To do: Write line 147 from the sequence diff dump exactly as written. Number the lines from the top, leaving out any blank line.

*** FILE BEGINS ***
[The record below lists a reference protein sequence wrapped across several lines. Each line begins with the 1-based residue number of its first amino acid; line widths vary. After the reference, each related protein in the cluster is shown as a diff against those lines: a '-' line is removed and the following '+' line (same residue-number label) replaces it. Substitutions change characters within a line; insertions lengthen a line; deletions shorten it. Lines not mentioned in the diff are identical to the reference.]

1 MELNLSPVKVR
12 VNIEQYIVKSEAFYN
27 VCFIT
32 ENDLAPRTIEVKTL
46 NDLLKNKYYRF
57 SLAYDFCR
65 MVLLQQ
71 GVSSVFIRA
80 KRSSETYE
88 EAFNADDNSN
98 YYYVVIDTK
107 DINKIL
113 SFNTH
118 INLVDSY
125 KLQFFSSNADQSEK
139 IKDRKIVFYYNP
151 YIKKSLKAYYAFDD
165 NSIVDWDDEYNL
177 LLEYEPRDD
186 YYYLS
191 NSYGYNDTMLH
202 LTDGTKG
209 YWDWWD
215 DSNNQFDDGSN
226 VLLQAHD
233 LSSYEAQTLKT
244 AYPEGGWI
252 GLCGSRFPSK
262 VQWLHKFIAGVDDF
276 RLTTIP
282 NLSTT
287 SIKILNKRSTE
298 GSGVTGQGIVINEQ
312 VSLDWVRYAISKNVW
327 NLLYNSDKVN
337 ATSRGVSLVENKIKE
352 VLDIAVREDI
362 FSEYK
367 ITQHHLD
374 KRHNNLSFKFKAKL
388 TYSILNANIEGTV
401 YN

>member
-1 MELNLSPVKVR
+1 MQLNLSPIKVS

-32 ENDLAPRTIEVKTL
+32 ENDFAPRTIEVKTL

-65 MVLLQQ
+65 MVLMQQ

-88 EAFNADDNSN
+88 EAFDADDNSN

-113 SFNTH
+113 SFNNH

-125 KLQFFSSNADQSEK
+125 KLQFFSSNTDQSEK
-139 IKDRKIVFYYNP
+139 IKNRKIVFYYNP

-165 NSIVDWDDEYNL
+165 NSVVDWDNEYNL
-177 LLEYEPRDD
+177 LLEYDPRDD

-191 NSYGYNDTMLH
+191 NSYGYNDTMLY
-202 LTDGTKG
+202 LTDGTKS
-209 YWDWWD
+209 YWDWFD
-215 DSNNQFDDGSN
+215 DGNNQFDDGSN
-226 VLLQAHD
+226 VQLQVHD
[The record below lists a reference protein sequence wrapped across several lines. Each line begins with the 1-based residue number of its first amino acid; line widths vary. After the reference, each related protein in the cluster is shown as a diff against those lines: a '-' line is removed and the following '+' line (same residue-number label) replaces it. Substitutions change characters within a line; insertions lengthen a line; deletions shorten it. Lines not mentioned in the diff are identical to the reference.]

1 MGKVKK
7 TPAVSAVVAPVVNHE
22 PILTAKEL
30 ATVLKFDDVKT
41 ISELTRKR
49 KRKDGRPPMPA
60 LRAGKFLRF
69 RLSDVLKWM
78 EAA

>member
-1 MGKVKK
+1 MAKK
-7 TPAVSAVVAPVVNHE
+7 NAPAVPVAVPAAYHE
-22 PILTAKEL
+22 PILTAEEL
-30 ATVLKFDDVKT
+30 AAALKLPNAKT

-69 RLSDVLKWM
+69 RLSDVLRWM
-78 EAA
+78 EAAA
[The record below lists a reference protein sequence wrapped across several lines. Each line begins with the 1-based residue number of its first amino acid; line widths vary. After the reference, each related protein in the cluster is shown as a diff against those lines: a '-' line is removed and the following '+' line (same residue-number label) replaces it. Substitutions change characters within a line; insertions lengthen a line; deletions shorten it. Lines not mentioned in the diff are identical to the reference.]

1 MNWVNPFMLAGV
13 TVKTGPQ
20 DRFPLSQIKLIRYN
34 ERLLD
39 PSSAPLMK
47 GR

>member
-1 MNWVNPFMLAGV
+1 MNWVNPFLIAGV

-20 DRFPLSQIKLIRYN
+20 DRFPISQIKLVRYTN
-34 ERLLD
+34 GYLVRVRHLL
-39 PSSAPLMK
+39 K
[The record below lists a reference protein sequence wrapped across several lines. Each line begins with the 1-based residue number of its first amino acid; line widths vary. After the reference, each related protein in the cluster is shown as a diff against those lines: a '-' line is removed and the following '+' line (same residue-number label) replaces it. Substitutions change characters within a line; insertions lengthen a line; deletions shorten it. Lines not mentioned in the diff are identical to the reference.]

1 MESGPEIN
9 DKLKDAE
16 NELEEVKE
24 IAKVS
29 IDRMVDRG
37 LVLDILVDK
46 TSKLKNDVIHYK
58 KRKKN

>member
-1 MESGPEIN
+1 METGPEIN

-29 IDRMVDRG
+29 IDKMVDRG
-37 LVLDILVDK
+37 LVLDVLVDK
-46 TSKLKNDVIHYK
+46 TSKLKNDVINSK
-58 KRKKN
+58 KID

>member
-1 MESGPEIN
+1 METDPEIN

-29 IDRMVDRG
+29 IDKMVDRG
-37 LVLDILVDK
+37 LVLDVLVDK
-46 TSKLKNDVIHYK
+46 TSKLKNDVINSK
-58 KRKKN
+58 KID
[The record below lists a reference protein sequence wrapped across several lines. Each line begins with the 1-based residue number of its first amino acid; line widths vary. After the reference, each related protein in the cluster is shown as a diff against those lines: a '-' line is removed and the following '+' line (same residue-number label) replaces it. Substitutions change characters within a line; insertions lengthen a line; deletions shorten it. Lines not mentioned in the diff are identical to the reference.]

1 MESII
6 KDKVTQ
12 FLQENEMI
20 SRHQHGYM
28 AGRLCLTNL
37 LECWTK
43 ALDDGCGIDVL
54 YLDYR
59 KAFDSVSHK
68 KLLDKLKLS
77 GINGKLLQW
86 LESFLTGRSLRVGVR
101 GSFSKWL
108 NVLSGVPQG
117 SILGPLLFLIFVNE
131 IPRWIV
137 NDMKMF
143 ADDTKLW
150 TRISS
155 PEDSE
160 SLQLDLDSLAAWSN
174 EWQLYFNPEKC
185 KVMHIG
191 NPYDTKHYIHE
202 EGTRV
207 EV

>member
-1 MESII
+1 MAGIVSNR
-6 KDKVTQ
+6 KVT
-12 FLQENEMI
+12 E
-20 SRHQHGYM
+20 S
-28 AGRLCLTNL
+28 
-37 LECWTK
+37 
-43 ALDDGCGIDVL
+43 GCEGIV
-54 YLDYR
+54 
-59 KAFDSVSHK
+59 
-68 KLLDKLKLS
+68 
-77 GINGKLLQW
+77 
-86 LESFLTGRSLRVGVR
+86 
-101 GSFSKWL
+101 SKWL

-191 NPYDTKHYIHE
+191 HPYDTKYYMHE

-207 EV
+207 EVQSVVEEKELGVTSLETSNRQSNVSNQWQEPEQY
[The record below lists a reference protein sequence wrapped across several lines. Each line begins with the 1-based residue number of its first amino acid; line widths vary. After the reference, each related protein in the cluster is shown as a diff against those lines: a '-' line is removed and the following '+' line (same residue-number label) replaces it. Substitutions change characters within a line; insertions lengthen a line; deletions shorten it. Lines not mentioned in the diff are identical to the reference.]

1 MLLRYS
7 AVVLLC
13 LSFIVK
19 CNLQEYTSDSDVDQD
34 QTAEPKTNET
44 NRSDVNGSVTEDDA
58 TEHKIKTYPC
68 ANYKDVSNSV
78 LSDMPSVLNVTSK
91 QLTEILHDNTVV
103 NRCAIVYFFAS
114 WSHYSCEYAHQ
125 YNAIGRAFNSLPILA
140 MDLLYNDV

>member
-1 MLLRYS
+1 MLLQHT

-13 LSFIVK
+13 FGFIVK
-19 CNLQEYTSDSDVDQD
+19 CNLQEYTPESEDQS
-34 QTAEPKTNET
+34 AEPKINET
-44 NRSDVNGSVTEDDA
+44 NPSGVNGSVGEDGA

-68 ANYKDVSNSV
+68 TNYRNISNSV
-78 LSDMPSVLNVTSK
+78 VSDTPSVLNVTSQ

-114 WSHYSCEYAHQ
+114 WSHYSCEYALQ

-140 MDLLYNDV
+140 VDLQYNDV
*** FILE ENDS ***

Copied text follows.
20 SRHQHGYM